Akash is an ambitious, talented, successful and handsome boxer. At least he was, until someone bewitched him into a seedy guesthouse and broke his spine. Mandakini (Mumaith Khan), his writer-girlfriend, is the prime suspect. Bose (Siva Balaji) is a sprightly young officer from CBCID, who is assigned the task of handling Akash's murder case.
The investigation yields some perplexing results. Apparently, Akash was killed by a person who knew marma kala. They immediately consult their 'records', which, in a movie, means a database of 'everything except the position of Saturn at the birth of the grand-aunt of every possible person in the state'. These omniscient annals show that there are only 3 alive who have mastered the art â€" and none of them is Mandakini.
However, even though there are about 38,789,748 other clues pointing to Mandakini, she gives the police a tough time during the course of the enquiry. Maybe because she didn't kill Akash. Or maybe because she has secret plans. Maybe they're so secret even she doesn't know them. Or maybe because she wanted to let her clothes talk for her, but they never turned up. In any case, the amount of surface area she has on display enchants even the lie detectors.
It's not only the geography of her body - she's also very good at using geography in general. For example, one night, she starts driving from Hyderabad with Bose in her car, and the next morning she lands in Coorg. This and other extra-curricular activities by Bose irritate the lady officer Veda (Shraddha Das) who did a bold, raunchy number with him.
But the case is smoking now. A couple of other people are found dead one after another. The real killer is found after a few earth-shattering revelations. And the reason why the killer kills is also given. A greedy boyfriend, a perverted policeman and the rape of a girl with all her clothes on, are involved.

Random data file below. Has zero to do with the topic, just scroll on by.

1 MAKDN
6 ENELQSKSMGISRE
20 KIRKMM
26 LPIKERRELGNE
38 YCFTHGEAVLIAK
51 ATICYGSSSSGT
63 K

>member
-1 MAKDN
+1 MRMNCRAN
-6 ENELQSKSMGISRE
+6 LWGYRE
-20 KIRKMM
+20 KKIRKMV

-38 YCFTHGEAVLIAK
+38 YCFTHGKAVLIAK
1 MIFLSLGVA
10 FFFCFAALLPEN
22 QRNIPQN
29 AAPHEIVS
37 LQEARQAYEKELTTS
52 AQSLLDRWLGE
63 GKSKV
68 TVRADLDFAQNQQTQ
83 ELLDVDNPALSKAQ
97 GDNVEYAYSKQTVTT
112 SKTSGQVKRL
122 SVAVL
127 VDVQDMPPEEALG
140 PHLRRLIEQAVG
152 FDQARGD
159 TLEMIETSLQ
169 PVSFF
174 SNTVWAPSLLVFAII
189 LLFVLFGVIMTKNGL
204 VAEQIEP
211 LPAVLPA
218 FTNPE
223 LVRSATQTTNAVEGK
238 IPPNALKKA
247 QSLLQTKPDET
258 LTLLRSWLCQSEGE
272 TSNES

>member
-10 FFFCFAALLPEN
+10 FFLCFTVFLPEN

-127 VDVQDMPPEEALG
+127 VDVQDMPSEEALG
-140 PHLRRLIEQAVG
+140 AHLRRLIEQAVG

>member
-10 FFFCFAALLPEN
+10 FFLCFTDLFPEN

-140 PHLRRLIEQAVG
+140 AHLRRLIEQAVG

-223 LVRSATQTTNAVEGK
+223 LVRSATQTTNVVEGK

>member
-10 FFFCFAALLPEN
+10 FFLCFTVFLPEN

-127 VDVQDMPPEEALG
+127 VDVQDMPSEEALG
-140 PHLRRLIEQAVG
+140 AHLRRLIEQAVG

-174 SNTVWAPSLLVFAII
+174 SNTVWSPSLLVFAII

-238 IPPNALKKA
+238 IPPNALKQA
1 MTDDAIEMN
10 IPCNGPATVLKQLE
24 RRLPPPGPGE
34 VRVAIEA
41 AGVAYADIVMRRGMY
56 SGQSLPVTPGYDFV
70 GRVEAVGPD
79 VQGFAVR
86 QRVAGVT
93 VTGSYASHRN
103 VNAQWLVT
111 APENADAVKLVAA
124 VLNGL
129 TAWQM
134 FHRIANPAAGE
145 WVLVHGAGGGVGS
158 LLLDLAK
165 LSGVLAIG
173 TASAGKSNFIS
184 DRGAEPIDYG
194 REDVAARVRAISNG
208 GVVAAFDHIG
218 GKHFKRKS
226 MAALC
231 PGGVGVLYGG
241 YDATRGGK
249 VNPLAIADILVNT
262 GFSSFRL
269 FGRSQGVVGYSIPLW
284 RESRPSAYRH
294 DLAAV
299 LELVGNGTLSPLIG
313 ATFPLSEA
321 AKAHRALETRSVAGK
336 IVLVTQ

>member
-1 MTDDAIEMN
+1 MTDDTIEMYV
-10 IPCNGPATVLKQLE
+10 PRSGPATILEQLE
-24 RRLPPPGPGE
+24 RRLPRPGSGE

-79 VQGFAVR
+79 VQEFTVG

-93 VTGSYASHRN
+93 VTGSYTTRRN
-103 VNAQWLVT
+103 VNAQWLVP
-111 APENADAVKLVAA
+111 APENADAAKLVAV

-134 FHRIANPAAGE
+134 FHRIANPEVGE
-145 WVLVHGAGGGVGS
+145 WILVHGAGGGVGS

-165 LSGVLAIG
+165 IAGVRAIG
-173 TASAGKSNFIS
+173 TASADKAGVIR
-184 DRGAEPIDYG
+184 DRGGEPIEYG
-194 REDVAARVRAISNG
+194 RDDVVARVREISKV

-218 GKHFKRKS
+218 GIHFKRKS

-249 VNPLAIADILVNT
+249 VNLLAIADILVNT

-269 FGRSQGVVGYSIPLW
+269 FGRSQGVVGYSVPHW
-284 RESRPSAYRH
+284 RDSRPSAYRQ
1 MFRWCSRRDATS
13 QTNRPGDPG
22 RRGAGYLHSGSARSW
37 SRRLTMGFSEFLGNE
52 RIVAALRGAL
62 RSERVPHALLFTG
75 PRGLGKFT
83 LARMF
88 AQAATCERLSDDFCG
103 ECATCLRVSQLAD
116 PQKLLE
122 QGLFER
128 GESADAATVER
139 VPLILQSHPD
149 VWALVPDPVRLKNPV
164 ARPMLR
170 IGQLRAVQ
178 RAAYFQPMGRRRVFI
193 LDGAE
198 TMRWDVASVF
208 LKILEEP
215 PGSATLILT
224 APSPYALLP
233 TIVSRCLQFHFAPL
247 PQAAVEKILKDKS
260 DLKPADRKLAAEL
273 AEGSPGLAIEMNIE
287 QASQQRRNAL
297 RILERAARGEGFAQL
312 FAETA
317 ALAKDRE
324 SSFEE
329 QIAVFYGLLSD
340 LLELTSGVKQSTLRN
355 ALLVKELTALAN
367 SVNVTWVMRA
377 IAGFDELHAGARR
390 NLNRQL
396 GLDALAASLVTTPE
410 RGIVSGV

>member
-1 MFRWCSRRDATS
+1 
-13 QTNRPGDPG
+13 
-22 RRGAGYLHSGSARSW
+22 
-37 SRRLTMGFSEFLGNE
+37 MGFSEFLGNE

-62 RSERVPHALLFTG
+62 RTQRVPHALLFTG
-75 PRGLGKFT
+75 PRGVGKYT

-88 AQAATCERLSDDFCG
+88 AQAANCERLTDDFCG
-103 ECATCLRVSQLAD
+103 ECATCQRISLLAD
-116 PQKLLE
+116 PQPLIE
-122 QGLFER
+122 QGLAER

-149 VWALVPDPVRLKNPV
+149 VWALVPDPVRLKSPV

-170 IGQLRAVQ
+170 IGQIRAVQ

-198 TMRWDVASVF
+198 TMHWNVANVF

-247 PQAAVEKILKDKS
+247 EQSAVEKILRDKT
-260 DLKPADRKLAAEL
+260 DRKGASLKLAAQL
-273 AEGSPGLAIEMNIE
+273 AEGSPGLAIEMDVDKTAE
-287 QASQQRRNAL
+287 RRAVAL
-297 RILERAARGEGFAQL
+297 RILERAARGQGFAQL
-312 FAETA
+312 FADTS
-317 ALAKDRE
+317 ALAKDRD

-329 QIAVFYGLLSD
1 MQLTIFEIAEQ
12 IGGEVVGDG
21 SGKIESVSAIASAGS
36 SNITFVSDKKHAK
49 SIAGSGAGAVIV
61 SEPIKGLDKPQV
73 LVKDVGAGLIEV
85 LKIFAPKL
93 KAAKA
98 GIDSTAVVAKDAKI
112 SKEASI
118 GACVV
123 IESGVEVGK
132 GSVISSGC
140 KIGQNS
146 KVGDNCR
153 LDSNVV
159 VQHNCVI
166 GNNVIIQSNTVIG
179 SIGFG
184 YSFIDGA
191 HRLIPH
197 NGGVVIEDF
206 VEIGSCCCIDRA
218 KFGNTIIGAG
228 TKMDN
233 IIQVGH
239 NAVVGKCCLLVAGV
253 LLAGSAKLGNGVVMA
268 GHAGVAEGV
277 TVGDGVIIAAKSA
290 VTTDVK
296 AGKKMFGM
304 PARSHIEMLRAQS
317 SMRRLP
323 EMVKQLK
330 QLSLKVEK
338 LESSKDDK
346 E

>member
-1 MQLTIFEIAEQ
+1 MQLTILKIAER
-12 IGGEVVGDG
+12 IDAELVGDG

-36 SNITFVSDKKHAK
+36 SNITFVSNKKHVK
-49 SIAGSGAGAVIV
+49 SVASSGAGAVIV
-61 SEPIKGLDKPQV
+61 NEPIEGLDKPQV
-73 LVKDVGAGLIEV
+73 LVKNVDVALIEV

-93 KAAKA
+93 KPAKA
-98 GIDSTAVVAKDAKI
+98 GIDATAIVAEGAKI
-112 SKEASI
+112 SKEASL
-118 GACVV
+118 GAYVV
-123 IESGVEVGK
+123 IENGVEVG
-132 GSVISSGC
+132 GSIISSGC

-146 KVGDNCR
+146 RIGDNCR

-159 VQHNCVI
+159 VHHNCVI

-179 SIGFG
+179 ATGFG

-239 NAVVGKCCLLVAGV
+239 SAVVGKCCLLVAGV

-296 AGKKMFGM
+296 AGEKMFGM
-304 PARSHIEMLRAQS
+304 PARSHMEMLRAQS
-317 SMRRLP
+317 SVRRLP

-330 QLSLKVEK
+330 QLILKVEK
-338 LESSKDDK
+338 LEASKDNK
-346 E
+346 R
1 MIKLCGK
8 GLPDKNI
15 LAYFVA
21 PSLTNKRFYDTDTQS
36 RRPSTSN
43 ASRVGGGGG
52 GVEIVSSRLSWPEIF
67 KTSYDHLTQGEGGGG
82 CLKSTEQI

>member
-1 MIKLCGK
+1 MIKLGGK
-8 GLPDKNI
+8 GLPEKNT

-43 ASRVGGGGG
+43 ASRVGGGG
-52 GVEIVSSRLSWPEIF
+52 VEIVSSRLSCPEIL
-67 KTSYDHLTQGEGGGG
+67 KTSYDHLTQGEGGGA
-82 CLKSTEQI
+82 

Target is a case of a film decently made but with limited resources. And one of these limited resources was the script. Though it has traces of intelligence and wit all through, as seen in the dialogues, it loses out on suspense, of which there's none. There are a few attempts at gripping attention, but they lead nowhere â€" these twists are just ends in themselves.
The performances are good, including, hold your breath, some above average work by Mumaith Khan. The problem with her is that she takes her assets a little too seriously. Siva Balaji is talented, but Shraddha Das is a little wooden. A few actors were wasted, like Jeeva in his pointless role as an insurance salesman. And Venu Madhav makes a chuckle-worthy cameo as a sleazy hotel owner.
Technical values are low, though the story is woven neatly. Koti's music is mostly jarring, but one exceptionally interesting part of the film is a seductive song picturized on Shraddha Das, that was done entirely in one shot.
Unless you're the kind who's seriously rooting for Ms. Khan, this one can be given a miss.